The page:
Luke Bell, Al Scorch, Lawrence Peters Outfit | Empty Bottle | Folk & Country | Chicago Reader

Luke Bell, Al Scorch, Lawrence Peters Outfit Recommended Early Warnings (Music) Soundboard Image

When: Sun., Nov. 27, 9 p.m. 2016

Wyoming native Luke Bell turns to classic tear-in-my-beer heartache on “Sometimes,” an old-school honky-tonk original that opens his recent self-titled debut album for Thirty Tigers. Looking back on a love he walked out on, Bell vacillates between indifference and sadness, the former emotion something he shoots for, the latter the one he succumbs to, singing, “There’s a sweet memory at the bottom of my glass / I feel it fall to my belly and rise to my heart.” Throughout the album Bell comes off as an old soul, a reality reflected by his days as a rancher and the time he spent gigging in Austin and New Orleans before settling in Nashville. His crooning style harks back to a much different kind of country singer, summoning the sound of folks like Lefty Frizzell and Hank Thompson, especially when the pedal-steel-soaked sound of a song like “Hold Me” swings so naturally. At times he reminds me of the great Paul Burch in the way he reaches toward country’s past—and maybe as he grows in skill over the years to come he’ll find his way to the present. Yet between the flashes of wide-eyed wonder at the world on “Glory and the Grace” and the Elvis Presley vibe of “The Great Pretender” (which has nothing to do with the Platters classic except the shared chronicle of trafficking deceit), his charm is enough for now.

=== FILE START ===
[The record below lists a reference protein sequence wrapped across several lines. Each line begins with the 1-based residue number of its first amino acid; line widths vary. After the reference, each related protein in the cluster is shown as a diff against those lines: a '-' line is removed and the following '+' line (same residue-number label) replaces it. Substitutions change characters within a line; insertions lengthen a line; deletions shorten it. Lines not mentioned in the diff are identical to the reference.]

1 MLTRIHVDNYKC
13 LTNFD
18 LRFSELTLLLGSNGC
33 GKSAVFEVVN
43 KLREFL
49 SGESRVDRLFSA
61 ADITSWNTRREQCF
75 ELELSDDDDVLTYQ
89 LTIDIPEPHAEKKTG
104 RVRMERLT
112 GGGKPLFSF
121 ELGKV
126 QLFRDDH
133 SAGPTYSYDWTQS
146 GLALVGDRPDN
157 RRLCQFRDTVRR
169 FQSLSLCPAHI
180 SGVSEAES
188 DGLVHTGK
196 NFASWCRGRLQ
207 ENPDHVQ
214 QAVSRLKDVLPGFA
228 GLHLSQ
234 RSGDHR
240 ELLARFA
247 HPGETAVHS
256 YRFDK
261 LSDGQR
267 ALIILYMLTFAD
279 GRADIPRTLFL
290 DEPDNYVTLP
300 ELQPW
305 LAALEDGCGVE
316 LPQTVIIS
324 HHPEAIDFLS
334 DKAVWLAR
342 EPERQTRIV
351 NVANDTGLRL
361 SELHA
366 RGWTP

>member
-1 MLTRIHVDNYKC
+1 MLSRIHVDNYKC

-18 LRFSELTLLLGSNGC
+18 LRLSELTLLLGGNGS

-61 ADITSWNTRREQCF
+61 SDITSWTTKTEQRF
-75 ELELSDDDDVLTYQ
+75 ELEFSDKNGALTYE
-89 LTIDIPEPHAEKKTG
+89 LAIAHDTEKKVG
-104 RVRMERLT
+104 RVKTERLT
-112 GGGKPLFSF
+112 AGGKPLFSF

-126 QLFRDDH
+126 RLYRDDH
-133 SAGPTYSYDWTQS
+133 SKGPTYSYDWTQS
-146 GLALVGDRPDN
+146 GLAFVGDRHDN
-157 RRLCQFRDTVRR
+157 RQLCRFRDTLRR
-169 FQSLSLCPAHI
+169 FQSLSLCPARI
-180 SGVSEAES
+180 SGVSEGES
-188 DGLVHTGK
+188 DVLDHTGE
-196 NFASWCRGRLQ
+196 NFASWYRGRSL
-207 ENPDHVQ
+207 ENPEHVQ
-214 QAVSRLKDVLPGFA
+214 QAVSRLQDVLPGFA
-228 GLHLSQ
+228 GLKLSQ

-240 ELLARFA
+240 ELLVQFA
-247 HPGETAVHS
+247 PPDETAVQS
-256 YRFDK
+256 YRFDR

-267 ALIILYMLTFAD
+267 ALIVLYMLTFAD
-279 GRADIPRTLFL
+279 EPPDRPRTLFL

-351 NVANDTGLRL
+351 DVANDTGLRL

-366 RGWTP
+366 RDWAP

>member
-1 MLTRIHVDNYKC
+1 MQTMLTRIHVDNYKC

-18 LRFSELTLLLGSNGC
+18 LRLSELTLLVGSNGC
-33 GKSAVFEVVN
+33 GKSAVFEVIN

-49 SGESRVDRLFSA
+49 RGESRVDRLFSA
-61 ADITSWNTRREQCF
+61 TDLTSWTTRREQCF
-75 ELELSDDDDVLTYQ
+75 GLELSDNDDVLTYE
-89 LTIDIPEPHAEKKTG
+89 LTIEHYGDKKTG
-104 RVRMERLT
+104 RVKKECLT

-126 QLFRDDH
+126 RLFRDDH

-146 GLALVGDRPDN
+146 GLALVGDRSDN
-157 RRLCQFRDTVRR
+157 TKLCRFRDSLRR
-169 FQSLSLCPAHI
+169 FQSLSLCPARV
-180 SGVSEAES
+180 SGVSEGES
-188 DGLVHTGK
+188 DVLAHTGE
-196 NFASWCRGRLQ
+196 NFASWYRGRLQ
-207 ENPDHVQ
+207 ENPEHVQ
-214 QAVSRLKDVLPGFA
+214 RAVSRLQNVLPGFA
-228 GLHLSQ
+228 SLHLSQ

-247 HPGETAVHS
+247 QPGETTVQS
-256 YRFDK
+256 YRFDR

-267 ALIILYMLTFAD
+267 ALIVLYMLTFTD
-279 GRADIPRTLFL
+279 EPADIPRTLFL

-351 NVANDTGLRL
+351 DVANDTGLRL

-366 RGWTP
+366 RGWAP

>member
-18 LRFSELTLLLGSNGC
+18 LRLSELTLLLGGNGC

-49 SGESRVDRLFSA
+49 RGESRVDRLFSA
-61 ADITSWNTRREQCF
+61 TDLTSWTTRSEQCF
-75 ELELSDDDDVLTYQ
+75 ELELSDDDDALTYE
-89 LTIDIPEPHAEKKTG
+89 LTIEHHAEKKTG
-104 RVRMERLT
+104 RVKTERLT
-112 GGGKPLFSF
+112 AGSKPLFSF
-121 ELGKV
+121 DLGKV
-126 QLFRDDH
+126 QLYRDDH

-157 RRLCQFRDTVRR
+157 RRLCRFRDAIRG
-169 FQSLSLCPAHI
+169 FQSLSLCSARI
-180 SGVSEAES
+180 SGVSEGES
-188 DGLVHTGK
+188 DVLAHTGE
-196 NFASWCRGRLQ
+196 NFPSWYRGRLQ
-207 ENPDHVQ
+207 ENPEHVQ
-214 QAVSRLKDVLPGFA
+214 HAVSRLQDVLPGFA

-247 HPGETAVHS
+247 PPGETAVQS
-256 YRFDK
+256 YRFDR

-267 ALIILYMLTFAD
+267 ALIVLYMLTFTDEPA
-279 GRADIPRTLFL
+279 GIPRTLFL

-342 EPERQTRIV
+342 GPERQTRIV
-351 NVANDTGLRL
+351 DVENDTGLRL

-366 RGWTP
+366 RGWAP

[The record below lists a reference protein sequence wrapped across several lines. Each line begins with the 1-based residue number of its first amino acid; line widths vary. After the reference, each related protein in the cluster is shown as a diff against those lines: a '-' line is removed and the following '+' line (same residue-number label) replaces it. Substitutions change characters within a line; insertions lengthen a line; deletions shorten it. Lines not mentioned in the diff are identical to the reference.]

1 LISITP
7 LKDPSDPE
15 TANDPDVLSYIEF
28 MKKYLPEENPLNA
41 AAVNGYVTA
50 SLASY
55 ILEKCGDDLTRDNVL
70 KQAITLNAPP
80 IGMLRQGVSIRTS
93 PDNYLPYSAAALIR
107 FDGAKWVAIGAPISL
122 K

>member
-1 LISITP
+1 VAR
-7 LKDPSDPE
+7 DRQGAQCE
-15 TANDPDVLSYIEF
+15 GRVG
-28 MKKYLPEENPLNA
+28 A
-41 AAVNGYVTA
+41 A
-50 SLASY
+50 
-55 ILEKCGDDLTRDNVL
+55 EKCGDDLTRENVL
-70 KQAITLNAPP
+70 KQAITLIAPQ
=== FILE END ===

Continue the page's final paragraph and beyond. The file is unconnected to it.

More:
Peter Margasak

Price: $10

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